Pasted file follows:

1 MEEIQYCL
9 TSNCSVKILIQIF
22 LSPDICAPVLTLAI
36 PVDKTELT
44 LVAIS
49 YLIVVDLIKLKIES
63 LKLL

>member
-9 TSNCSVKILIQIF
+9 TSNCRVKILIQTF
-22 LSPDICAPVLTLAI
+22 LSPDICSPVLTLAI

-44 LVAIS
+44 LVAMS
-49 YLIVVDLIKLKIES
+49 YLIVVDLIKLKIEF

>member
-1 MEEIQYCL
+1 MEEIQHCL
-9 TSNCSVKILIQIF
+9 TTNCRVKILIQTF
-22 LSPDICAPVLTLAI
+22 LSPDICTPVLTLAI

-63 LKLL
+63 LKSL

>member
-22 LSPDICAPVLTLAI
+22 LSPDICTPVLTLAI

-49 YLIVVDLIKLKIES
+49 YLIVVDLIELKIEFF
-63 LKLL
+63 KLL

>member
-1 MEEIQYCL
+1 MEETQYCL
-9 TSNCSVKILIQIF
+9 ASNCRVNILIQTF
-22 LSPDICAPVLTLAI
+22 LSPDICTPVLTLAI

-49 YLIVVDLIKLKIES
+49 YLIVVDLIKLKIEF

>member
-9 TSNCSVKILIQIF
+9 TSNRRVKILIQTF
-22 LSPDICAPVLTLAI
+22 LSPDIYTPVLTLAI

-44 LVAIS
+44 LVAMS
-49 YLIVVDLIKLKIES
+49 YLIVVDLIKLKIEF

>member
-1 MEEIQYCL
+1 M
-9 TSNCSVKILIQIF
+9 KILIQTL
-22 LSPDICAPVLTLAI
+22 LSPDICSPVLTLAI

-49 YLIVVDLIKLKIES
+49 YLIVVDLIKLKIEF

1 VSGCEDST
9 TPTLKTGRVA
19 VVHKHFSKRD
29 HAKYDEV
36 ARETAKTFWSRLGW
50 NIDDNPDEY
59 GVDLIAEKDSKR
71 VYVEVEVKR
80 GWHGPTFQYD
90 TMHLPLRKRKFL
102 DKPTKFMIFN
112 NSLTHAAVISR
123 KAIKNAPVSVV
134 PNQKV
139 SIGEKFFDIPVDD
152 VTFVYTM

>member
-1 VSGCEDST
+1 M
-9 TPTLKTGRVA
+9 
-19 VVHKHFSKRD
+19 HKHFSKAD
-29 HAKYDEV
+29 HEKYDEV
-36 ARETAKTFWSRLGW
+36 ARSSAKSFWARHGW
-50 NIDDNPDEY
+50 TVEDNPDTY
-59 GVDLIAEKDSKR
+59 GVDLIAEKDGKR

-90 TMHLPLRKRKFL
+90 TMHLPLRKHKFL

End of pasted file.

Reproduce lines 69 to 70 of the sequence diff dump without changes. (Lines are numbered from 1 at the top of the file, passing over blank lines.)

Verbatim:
90 TMHLPLRKRKFL
102 DKPTKFMIFN